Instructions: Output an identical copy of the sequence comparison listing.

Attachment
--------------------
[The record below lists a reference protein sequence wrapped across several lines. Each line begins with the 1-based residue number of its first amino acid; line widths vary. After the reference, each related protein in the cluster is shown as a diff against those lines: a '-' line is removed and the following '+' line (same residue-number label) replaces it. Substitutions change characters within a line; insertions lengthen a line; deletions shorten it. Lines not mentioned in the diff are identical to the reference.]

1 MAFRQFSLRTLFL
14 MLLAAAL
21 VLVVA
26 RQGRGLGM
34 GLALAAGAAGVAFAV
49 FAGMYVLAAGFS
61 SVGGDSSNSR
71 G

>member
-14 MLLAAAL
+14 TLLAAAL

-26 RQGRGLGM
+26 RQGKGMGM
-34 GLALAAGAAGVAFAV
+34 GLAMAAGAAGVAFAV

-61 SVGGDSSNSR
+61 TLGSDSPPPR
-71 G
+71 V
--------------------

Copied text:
[The record below lists a reference protein sequence wrapped across several lines. Each line begins with the 1-based residue number of its first amino acid; line widths vary. After the reference, each related protein in the cluster is shown as a diff against those lines: a '-' line is removed and the following '+' line (same residue-number label) replaces it. Substitutions change characters within a line; insertions lengthen a line; deletions shorten it. Lines not mentioned in the diff are identical to the reference.]

1 MAFRQFSLRTLFL
14 MLLAAAL
21 VLVVA
26 RQGRGLGM
34 GLALAAGAAGVAFAV
49 FAGMYVLAAGFS
61 SVGGDSSNSR
71 G

>member
-14 MLLAAAL
+14 TLLAAAL

-26 RQGRGLGM
+26 RQGKGMGM
-34 GLALAAGAAGVAFAV
+34 GLAMAAGAAGVAFAV

-61 SVGGDSSNSR
+61 TLGSDSPPPR
-71 G
+71 V